Postcard from the Edge of Table

Imagine a great table, a gorgeous, sumptuous dark wooden table. You approach it – only to find it is fashioned from a layer of the thinnest veneer. If you place a glass on the table, you have no idea what will happen – Will the veneer crack? Will it break? Or will the glass fall through? Regardless of its beauty this in a nutshell is my impression of South Africa – gorgeous first world appearance on the outside, but the minute you want anything / need anything / do anything the underlying infrastructure just does not behave the way you want or expect.

The trip went from Johannesburg (don’t go out at night) to Sun City (Vegas of South Africa) to Cape Town and the Cape of Good Hope.


The beauty and plethora of animals and fauna are unrivaled. Driving on a night safari in Sun City, we experienced giraffes, hippos, hyenas, baby rhinoceroses and two fighting elephants (which was bad news for the surrounding trees). Cape Town, and the Capes (Cape of Good hope and Cape Point, the most southerly tip) along with the Table Mountain were absolute highlights. The table mountain itself is breath taking, and your legs ache for days after you have climbed down it.

  • However, this is all God’s work, anything man has touched follows the veneer ruling, which makes life especially interesting. For example,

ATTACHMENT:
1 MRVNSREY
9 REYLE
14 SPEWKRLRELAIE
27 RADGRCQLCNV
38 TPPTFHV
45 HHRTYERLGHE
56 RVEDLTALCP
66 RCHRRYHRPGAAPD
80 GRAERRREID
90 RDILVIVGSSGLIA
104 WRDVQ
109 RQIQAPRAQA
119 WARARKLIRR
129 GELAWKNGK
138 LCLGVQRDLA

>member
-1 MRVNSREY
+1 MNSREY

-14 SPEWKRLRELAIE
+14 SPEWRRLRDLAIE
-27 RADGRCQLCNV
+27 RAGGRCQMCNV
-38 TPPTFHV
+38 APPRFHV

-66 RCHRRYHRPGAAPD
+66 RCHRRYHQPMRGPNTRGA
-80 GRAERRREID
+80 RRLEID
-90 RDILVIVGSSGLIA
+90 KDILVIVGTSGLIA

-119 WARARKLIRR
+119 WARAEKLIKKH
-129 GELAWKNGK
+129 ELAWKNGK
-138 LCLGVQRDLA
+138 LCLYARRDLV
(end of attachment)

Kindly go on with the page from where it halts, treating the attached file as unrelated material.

Staying in an admittedly very nice 5 star hotel and having all the cash in your wallet stolen by the employees, then being late because you have to file a police report, so your ride to the airport goes off “to fill the tank” (which was already filled), so you miss your plane to Cape Town and have to sit in Johannesburg airport for six hours because the subsequent flights have been cancelled. (Not that I am bitter)
  • Going to have a pee and finding the urinal filled with ice (and a man employed to keep them that way), who cleans the “used” ice out with his bare hands and then rushes to hand you a towel (honest)
  • Watching a superb fire work display and then enjoying the warm glow as tinder dry bush around the display is accidentally set on fire and burns for the next 24 hours (at least)
  • Having to dash off to a gala black-tie ball, needing you shoes cleaned. The house-maid collects the shoes and impress on her you need them back in under an hour. One hour and fifteen minutes later you call to find out they will be ready “now, now”.

This brings us to the interesting concept of time in South Africa. “Now, now” is any time between now and next Tuesday week, if it is a leap year and if the moon is waning, otherwise it will be the first Thursday any week before Easter. You just have to get used to it – travelers beware.

Leaving South Africa (considerably worse off than when I arrived), it was with a pang of regret. It is a country of total contrasts, be it

  • climate (that literally changes in an instant) or
  •  landscape (harsh barren beauty to lush tropical gardens) or the
  • people (from wonderful friendly people – who you meet most to the time – to thieves who would screw you in a heart beat).

The pictures below says a lot, keep scrolling to the end! Take care all,

(c) Ian Kimbell, All rights reserved

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